Unexpectedly Intriguing!
July 10, 2008

Well, you can't say that we didn't warn you that trouble lay ahead!

But, that's just taking credit for being lucky. We really don't know which direction the S&P 500 will turn. All we know is that it's a good thing that Fannie Mae (FNM, down 13.8%) and Freddie Mac (FRE, down 22% today) aren't bigger parts of the S&P 500!

Speaking of which, the index actually closed up today at a value of 1253.59, but given where the index sits, that likely doesn't sit well with you. The chart below reveals where we stand:

S&P 500 Average Monthly Index Value vs Trailing Year Dividends per Share, Updated for Jan-2008 through Jun-2008 (through 9 July 2008)

Now, here's where we need to note an important difference. The trend through June 2008 has changed from what we had previously shown, as S&P has updated its data to show that dividends per share for the second quarter of 2008 would be $7.10, some 26 cents below where we had previously projected it.

That's enough of a change to switch the post-January breakdown in order from slightly positive to slightly negative. That of course presumes that the market begins to recover from its current levels, which is not necessarily a sure bet.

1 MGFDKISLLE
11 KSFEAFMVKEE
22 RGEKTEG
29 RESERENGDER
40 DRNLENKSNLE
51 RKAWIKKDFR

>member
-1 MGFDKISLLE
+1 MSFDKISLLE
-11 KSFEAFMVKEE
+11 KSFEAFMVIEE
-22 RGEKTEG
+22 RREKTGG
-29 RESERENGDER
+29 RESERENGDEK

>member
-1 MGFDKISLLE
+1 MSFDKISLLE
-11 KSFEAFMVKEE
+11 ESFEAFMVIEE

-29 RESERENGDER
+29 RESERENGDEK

But we're at a place where it might be interesting to place a bet. The market has been breaking down in anticipation of a number of large financial companies taking steps to cut their dividend payouts to shareholders now that the second quarter of 2008 has ended. You'll find the companies most at risk of whacking their dividends here, ranked according to the likelihood that they will, or rather, by their current dividend yield!

Looking over just the Top 10 at today's writing, seven are banks (RF, BAC, CMA, WB, MI, STI, HBAN), one is a home lender (ACAS), one is a debt holder (Federal Home Loan Mortgage, part of today's fun action with Fannie Mae and Freddie Mac), and then there's General Motors (GM).

The silver lining is that most of the market carnage is limited to Financials, due to the continuing sub-prime lending fallout, and companies negatively impacted by sustained high gas prices, namely automotive companies and airlines (the latter where bankruptcy *is* part of the basic business plan!)

So here we are, waiting to find out the two things investors need to know before they'll be willing to up their investments: how much will these distressed companies cut their dividends and when will they announce their plans to do so?

If you're of a "the glass is already half empty" frame of mind, and you're willing to ride out the volatility headed this way, now might be a pretty good time to put money to work for you in the market.

But if the distress in the stock market spreads beyond where it is today, you might find yourself opting to keep your money on the sidelines.

So our final question is "do you feel lucky?"

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